The third issue in the trade kind of falls short of the first two. The first does everything right and the second, while quality, is just a small step down due to keeping the pedal to the floor, so to speak, instead of allowing the characters the emotional hook they needed. Well, the third issue goes a bit off the rails spending half the issue dealing with gun toting Republican women who want their dead husband’s seat in the government. Personal politics aside, this is just heavy handed and really could have been done without. The issue, however isn’t a total loss. It introduces Agent 355, a major supporting character tasked with protecting Yorick because he’s the last man. This issue also gives Yorick his first mission and a bit more characterization. Yorick is to find Dr. Mann, a geneticist who might help explain everything (were the series not to be an ongoing anyway) and while he will do this, his heart is with finding his lover Beth who is in Australia and he planned to propose to. Both these developments are major and intriguing enough to press on after a rather weak issue. I mean, really, Australia? However will Yorick manage that?

The next issue is back on track perfectly. Yorick and Agent 355 establish themselves immediately as far stronger personalities when playing off each other and their banter is a joy to read. Yorick is also around someone who doesn’t know his past and we get expository dialogue that is both interesting and unforced, a true rarity. Also of interest is Yorick and a random woman realizing all the important musicians who have passed. This small touch really impresses upon the reader and the characters in a personal way what was lost. All men die is a high concept, but it’s almost too big to feel. The personal touch of dead musicians, people who touch us all in unique ways, is brilliant. Never one for talk without payoff, this book also makes the Amazons, women who cut off one breast and hate and blame men for the tragedy, into important characters. After Yorick survives a confrontation with them, we get the revelation that unbeknownst to our main cast, Yorick’s sister, Hero has become an Amazon.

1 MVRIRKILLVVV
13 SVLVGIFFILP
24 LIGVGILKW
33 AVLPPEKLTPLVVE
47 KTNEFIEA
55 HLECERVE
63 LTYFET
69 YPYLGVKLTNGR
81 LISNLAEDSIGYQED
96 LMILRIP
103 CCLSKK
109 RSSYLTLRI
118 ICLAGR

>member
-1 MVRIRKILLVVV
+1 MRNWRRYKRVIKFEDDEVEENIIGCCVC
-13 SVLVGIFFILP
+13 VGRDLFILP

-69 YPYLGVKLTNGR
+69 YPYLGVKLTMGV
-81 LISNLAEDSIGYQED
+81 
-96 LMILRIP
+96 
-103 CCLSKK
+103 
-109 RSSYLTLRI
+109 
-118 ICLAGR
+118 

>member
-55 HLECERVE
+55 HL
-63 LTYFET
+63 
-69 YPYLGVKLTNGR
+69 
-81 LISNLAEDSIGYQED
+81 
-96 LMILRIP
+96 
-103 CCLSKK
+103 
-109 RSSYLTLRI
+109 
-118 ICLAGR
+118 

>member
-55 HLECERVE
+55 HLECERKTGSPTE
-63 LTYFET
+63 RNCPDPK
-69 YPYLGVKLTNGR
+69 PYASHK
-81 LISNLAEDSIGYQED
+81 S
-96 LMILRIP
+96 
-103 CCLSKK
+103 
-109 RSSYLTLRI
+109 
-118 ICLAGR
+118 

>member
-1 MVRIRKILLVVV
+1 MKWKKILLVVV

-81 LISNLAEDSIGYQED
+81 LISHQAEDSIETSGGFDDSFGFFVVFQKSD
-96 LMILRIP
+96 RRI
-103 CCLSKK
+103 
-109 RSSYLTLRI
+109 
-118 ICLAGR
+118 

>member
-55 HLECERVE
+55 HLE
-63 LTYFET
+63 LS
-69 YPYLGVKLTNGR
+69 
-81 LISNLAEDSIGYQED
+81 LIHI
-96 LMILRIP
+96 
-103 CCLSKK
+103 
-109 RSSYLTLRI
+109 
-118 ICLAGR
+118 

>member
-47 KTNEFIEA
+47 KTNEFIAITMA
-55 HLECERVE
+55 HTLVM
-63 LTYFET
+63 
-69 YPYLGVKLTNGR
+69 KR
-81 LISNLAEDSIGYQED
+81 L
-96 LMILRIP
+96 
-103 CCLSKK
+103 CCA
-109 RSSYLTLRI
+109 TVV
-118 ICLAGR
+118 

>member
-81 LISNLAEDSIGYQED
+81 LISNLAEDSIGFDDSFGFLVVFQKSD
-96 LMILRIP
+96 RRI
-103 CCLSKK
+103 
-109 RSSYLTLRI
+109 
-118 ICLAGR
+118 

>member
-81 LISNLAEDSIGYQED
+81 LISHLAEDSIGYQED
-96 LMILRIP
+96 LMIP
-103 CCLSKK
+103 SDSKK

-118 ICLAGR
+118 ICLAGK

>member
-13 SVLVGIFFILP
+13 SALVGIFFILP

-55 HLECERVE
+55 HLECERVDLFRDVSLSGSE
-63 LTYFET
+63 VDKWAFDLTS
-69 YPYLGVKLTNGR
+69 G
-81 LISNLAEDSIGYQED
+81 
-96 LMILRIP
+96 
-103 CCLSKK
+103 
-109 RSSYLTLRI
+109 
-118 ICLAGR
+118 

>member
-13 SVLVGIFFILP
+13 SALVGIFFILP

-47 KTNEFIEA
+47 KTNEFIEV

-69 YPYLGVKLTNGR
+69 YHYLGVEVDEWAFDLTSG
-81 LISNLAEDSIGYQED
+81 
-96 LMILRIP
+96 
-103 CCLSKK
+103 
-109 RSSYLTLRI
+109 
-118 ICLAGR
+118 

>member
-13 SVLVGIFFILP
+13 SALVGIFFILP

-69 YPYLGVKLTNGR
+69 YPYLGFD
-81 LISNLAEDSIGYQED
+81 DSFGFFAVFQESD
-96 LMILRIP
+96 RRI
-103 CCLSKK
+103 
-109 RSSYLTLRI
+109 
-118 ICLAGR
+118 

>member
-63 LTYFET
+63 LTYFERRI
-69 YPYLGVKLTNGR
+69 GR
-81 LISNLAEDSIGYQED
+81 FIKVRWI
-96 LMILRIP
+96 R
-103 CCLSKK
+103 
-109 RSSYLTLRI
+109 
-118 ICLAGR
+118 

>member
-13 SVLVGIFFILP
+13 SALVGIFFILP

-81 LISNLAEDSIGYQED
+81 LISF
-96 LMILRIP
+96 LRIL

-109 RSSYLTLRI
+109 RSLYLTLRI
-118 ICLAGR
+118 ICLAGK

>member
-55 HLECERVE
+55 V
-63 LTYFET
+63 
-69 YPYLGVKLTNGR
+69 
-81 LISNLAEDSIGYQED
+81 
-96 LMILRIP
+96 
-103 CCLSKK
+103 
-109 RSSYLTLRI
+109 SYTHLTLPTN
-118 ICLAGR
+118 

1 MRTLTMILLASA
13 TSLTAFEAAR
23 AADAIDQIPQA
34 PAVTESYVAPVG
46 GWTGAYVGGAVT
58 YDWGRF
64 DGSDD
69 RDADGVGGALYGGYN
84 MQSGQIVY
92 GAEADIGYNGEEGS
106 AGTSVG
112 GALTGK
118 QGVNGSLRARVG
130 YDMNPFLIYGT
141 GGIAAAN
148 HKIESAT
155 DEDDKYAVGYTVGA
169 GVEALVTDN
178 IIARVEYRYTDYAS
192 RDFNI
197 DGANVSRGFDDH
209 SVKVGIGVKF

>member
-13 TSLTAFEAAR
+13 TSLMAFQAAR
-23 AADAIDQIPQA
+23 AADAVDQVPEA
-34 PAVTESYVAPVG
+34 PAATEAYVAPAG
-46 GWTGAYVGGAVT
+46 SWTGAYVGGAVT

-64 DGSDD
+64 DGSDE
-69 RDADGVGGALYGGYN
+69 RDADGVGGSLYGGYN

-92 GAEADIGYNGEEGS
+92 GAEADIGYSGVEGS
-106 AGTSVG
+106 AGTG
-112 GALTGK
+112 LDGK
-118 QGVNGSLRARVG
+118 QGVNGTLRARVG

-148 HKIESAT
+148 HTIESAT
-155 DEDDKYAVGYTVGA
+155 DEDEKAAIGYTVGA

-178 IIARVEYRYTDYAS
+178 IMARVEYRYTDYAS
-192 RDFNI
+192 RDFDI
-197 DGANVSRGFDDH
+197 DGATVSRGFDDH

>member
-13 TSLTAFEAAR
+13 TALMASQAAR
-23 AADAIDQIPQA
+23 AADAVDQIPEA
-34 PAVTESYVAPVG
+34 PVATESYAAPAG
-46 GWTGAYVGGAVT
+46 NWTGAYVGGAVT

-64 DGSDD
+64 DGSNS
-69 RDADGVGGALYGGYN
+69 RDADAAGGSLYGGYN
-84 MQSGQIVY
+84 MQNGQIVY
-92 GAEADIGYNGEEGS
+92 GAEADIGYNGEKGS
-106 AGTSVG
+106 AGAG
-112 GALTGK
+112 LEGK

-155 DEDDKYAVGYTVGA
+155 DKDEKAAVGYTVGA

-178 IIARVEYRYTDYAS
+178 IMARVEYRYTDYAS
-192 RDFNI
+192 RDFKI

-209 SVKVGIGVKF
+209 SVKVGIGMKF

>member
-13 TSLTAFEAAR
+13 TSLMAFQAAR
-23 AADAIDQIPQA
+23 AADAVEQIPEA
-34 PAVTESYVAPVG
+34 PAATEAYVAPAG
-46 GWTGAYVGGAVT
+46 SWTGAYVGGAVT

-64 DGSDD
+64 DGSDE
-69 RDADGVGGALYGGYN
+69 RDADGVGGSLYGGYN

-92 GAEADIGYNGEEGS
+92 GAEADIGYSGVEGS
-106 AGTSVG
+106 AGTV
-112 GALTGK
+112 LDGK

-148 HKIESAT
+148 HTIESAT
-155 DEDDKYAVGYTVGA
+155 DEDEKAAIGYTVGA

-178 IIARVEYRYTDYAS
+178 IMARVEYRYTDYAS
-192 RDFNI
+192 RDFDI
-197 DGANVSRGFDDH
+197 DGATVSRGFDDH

The next issue we see Yorick and 355 searching for Dr. Mann and Hero, who was conveniently in the same area as Dr. Mann at the time of the plague. This segues into us seeing Hero lose herself as an Amazon, killing an innocent woman. This is a powerful scene and Hero’s brainwashing seems to work as more than a simple plot device. The logic used by Hero’s superior is convincing, especially given the state of the world, and with the weakened people looking for a leader, the Amazon’s provide a promising strength. We meet Dr. Mann mid-issue. She has given up cloning and because she attempted to make a clone of herself, blames herself for the loss of men. Yorick’s arrival and the arrival of Ampersand confuse Dr. Mann into making her willing to do tests on cloning since two males as an anomaly that must be explained. Before any tests can be done, Ampersand runs away. By the time the monkey is found, the lab has been bombed and our trio and their monkey must go to an alternate site in California, which will be the next stage of our journey, in book two.

Ultimately Y the Last Man takes a high concept and runs with it. The concept is supported by a strong cast with well developed personalities who react appropriately to the tragedies surrounding them and each other. The involvement of Yorick’s family in such perfect positions to aid the plot is a bit annoying, but if that can be accepted, the strong concept and character work make this book a must read.

Final Score: B

Glazer is a former senior editor at Pulse Wrestling and editor and reviewer at The Comics Nexus.